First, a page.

In soliciting a loan for his own account from the home office of the Union Bank at New Orleans, Henry Marston, then cashier of the Clinton branch, reminded the officers that he had mortgaged a considerable amount of property to the bank. He estimated the property to be worth fifteen thousand dollars, but the bank had lent him only six thousand dollars. He hoped the directors would "coincide with ... [him that he had] a particular claim upon the Bank for the loan." He enclosed a note for three thousand dollars "endorsed by two respectable individuals. The number of months ha[d] ... been left blank [and were] to be filled up" after the directors had reached a decision about his loan. He hoped that it would be for as long a period as the bank could indulge him, subject to annual renewals.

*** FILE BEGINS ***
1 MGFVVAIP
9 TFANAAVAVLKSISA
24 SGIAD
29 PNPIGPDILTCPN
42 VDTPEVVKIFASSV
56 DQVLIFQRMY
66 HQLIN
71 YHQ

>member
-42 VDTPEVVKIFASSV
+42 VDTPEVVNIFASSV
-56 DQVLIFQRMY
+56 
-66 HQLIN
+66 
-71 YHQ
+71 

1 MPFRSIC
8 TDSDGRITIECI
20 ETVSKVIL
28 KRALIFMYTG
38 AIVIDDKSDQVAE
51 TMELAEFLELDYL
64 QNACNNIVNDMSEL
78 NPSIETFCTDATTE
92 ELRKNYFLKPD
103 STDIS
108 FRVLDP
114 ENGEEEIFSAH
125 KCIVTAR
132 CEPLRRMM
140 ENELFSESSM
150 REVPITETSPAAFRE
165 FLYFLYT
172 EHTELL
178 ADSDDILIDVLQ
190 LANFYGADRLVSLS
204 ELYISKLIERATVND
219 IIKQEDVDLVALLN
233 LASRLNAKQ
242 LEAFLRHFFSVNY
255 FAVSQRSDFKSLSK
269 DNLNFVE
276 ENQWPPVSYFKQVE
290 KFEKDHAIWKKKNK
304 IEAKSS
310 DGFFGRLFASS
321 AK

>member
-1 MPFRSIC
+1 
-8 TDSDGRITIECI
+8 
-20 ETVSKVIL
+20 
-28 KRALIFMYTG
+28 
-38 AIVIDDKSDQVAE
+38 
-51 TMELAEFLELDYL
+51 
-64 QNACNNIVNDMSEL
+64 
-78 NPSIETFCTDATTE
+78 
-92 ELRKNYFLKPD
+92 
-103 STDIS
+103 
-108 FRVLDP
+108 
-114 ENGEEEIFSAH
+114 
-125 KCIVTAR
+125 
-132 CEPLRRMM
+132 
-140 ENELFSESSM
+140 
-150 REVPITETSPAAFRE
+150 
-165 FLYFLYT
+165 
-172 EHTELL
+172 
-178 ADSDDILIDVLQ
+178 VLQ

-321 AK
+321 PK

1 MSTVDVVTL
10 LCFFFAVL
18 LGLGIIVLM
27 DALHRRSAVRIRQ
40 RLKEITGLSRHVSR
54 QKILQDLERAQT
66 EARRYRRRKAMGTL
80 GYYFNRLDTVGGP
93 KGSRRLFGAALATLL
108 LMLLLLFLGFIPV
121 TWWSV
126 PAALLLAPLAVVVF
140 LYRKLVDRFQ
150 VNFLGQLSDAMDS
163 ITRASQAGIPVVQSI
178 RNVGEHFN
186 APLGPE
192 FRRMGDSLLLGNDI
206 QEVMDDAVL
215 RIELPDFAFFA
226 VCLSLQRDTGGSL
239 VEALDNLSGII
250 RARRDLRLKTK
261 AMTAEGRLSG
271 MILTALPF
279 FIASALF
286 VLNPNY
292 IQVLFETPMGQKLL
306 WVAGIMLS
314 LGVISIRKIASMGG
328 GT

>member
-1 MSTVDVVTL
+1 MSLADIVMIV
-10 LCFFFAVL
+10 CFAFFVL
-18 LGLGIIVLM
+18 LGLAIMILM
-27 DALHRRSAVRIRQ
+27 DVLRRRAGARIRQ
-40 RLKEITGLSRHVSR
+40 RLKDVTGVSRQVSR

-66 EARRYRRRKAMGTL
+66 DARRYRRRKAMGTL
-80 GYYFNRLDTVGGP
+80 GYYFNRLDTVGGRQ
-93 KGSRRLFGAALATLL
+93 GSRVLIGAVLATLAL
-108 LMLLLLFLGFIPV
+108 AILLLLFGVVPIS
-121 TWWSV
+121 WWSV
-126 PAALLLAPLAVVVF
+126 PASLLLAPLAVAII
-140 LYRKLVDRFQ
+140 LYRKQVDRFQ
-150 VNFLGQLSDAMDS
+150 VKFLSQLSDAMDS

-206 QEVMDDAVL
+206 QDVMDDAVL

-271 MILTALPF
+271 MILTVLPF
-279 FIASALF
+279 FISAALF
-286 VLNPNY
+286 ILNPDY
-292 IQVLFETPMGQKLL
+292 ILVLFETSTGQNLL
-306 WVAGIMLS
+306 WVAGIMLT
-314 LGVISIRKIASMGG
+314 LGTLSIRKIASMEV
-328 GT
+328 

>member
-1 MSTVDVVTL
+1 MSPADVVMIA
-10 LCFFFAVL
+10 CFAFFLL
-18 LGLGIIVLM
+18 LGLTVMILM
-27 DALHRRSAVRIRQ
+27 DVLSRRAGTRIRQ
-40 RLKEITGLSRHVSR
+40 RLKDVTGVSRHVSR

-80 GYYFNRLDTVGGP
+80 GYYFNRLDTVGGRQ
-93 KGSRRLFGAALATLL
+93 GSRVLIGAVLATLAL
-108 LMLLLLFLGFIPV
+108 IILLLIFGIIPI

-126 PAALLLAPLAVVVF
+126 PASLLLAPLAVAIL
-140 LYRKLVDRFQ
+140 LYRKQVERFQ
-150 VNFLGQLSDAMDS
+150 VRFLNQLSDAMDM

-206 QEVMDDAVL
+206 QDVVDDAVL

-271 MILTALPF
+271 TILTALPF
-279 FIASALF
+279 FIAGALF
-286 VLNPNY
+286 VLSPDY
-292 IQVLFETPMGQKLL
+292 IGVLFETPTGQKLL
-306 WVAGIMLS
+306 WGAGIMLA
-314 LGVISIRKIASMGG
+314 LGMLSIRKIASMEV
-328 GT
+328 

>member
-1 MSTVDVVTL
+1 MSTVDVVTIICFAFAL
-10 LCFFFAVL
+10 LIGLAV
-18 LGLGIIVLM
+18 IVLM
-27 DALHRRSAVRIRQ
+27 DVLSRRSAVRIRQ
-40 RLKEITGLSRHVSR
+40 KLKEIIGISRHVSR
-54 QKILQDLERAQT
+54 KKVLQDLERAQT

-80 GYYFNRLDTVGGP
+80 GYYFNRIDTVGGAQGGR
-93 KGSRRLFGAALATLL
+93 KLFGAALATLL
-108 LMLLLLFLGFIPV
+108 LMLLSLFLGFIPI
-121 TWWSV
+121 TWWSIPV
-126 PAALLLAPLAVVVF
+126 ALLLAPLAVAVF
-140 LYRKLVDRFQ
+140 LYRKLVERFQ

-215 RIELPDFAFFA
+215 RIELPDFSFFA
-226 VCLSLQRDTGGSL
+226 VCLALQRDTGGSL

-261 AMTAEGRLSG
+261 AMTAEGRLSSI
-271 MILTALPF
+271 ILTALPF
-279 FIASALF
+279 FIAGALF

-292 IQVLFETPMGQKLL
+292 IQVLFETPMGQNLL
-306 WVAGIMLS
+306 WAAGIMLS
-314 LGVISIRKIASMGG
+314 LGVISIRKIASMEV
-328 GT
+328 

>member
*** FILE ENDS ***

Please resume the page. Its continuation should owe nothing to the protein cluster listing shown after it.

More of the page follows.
The extent to which men like Marston used their credit resources to float their own paper, significantly augmenting their borrowing potential, can be gleaned from a series of letters involving a promissory note negotiated by Marston in renewal of a debt owed by him to an unrelated third party. He obtained a note from James Muse and Franklin Hardesty, drawn by them and endorsed by Thomas L. Andrews, payable at the Citizens Bank, and used it to renew a note then due to a Mrs. Laurence. Mrs. Laurence previously had discounted the note at the Citizens Bank, so the bank was Marston's primary obligee. He notified the cashier that the parties "wish[ed] ... to have the renewal extended, if compatible with the rules ... of [the] institution, to six months. As October [was] ... a more convenient season to pay money than August."
Excerpted from Debt, Investment, Slaves by Richard Holcombe Kilbourne Jr.. Copyright © 1995 The University of Alabama Press. Excerpted by permission of The University of Alabama Press.